Of course, you are normally required to produce a Dr’s note to be eligible for SSP, however this is currently under review for Covid-19 related cases, as clearly strict quarantine will be required, so you may not have direct access to your GP. It is expected that some discretional exceptions may be made in relation to Coronavirus… watch this space.
What about self isolation?
At present, you may be advised to do this. If this happens you will receive written notification from your GP or NHS 111 – in such instances you will be entitled to SSP (the same as detailed above).
It’s important to be aware thought that if you take the option to self-isolate you will not be entitled to be paid.
Under these new SSP arrangements, if you earn the national living wage and are required to self-isolate, you would receive £94.25 SSP per week, (assuming you work a 37.5 hour working week).
It’s worth thinking about what you can do, during any period of self-isolation – for example you may be able to undertake some work tasks from home, and you would be reasonably expected to do so by your employer if you can.
But what about those on zero-hours contracts?
There are many workers both self-employed and those on zero hours contracts that have no entitlement to SPP. We can’t report anything on sick pay here, but if the Coronavirus continues to spread as we have been seeing to date, it is likely that the government will consider appropriate entitlements – keep an eye out on HR Solver, we’ll keep you straight.
What about if I have to take time off work to care for others?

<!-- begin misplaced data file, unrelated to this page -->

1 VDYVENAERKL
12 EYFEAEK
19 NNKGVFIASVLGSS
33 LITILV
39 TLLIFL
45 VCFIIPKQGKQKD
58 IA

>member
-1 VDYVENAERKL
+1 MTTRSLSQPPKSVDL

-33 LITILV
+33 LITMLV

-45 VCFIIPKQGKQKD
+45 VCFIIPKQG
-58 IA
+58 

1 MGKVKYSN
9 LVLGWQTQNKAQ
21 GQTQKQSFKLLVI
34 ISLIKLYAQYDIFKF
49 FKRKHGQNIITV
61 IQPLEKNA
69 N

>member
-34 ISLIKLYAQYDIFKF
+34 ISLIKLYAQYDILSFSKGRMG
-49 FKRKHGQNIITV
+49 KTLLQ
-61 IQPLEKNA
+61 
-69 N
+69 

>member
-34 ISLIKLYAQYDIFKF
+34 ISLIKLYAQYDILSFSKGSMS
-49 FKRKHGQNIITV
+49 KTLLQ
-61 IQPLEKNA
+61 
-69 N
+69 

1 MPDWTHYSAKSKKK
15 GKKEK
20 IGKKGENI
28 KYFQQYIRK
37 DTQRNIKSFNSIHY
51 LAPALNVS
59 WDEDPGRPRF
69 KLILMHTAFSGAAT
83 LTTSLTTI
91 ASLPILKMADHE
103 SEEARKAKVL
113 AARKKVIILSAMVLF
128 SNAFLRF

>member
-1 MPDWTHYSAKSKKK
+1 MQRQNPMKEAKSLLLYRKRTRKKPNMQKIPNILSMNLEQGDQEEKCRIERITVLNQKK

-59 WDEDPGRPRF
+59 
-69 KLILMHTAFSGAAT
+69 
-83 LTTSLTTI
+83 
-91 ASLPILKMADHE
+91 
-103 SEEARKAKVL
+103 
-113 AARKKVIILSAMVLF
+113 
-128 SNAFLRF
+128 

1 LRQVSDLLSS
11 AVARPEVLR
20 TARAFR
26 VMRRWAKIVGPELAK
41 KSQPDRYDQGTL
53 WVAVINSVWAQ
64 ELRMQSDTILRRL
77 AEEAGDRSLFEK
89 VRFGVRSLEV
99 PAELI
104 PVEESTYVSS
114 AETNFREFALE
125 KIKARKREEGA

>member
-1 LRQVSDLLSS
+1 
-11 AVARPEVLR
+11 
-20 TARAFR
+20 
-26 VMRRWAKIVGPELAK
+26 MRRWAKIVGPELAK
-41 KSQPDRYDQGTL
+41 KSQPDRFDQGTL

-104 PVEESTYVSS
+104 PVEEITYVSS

If there are instances where schools are closed there will be a large number of working parents that will experience childcare challenges. Our best advice if you find yourself in this situation as a working parent, is to engage with your employer to try and find an agreeable solution. You could ask for some temporary flexibility in your working arrangements to enable you to look after your child/children so that you don’t have to worry about your job security or the ability to keep on top of your bills.
Flexibility in your working arrangements might be a variation in working times or days, or perhaps the ability to work flexibly from home (although be mindful of the work you might reasonably get done whilst juggling childcare at the same time!).
Another option is to utilise your right as an employee to time off to help a dependent in an emergency or unexpected event, such as coronavirus. You have no automatic right to be paid for this time, and should remember that this type of leave is not about undertaking the actual care, it’s more about making alternative arrangements, but where coronavirus is concerned exceptions may be appropriate. Given that the leave should be ‘reasonable for the circumstances’.
There’s also 18 weeks of unpaid parental leave that you may be entitled to, if you need to take time off for your child/children.
It’s always worth baring in mind that if you don’t have access to any, or enough pay, that you could use some holiday entitlement to help.
In extreme circumstances, such as Coronavirus, if you do need time off, and you’re worried because you’re not entitled to any pay, you could consider asking your employer for a temporary loan, so that you can take time off to look after your children for example.
We hope you have found this helpful. As always we’ll do our best to keep you informed.